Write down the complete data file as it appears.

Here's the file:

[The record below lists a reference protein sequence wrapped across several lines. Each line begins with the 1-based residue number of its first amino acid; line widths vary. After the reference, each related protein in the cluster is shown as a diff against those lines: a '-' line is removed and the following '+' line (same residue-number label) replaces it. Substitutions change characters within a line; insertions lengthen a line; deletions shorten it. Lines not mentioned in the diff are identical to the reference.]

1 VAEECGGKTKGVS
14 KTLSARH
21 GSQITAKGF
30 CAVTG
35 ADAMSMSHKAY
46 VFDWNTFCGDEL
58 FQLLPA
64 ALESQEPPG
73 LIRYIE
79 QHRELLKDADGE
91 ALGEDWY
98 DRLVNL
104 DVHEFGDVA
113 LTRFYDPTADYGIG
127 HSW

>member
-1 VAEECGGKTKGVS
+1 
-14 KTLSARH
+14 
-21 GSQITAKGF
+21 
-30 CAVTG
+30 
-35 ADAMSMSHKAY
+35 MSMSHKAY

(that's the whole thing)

[The record below lists a reference protein sequence wrapped across several lines. Each line begins with the 1-based residue number of its first amino acid; line widths vary. After the reference, each related protein in the cluster is shown as a diff against those lines: a '-' line is removed and the following '+' line (same residue-number label) replaces it. Substitutions change characters within a line; insertions lengthen a line; deletions shorten it. Lines not mentioned in the diff are identical to the reference.]

1 VAEECGGKTKGVS
14 KTLSARH
21 GSQITAKGF
30 CAVTG
35 ADAMSMSHKAY
46 VFDWNTFCGDEL
58 FQLLPA
64 ALESQEPPG
73 LIRYIE
79 QHRELLKDADGE
91 ALGEDWY
98 DRLVNL
104 DVHEFGDVA
113 LTRFYDPTADYGIG
127 HSW

>member
-1 VAEECGGKTKGVS
+1 
-14 KTLSARH
+14 
-21 GSQITAKGF
+21 
-30 CAVTG
+30 
-35 ADAMSMSHKAY
+35 MSMSHKAY